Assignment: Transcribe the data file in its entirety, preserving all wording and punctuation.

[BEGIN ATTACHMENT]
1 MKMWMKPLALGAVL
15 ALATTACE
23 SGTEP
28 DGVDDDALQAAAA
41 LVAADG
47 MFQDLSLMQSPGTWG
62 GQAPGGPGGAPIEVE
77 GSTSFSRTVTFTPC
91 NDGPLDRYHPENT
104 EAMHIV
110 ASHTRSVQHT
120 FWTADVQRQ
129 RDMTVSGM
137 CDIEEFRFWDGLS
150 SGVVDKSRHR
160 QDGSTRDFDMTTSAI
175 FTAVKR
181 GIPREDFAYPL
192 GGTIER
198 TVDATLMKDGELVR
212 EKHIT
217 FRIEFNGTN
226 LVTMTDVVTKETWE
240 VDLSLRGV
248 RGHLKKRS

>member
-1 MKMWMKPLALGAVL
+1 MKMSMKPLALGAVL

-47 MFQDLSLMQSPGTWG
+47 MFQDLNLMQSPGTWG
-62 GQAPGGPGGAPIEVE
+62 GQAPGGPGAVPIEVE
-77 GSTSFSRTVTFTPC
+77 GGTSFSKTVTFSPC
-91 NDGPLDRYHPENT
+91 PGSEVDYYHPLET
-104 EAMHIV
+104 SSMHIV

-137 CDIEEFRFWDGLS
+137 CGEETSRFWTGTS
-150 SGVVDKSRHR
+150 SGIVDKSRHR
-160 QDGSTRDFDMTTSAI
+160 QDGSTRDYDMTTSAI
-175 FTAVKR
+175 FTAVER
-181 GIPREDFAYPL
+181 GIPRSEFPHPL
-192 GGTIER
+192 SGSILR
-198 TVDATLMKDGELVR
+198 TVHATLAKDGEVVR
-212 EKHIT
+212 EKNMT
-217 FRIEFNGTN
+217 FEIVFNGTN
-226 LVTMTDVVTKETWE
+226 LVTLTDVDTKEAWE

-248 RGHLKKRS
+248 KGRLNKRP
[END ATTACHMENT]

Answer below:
1 MKMWMKPLALGAVL
15 ALATTACE
23 SGTEP
28 DGVDDDALQAAAA
41 LVAADG
47 MFQDLSLMQSPGTWG
62 GQAPGGPGGAPIEVE
77 GSTSFSRTVTFTPC
91 NDGPLDRYHPENT
104 EAMHIV
110 ASHTRSVQHT
120 FWTADVQRQ
129 RDMTVSGM
137 CDIEEFRFWDGLS
150 SGVVDKSRHR
160 QDGSTRDFDMTTSAI
175 FTAVKR
181 GIPREDFAYPL
192 GGTIER
198 TVDATLMKDGELVR
212 EKHIT
217 FRIEFNGTN
226 LVTMTDVVTKETWE
240 VDLSLRGV
248 RGHLKKRS

>member
-1 MKMWMKPLALGAVL
+1 MKMSMKPLALGAVL

-47 MFQDLSLMQSPGTWG
+47 MFQDLNLMQSPGTWG
-62 GQAPGGPGGAPIEVE
+62 GQAPGGPGAVPIEVE
-77 GSTSFSRTVTFTPC
+77 GGTSFSKTVTFSPC
-91 NDGPLDRYHPENT
+91 PGSEVDYYHPLET
-104 EAMHIV
+104 SSMHIV

-137 CDIEEFRFWDGLS
+137 CGEETSRFWTGTS
-150 SGVVDKSRHR
+150 SGIVDKSRHR
-160 QDGSTRDFDMTTSAI
+160 QDGSTRDYDMTTSAI
-175 FTAVKR
+175 FTAVER
-181 GIPREDFAYPL
+181 GIPRSEFPHPL
-192 GGTIER
+192 SGSILR
-198 TVDATLMKDGELVR
+198 TVHATLAKDGEVVR
-212 EKHIT
+212 EKNMT
-217 FRIEFNGTN
+217 FEIVFNGTN
-226 LVTMTDVVTKETWE
+226 LVTLTDVDTKEAWE

-248 RGHLKKRS
+248 KGRLNKRP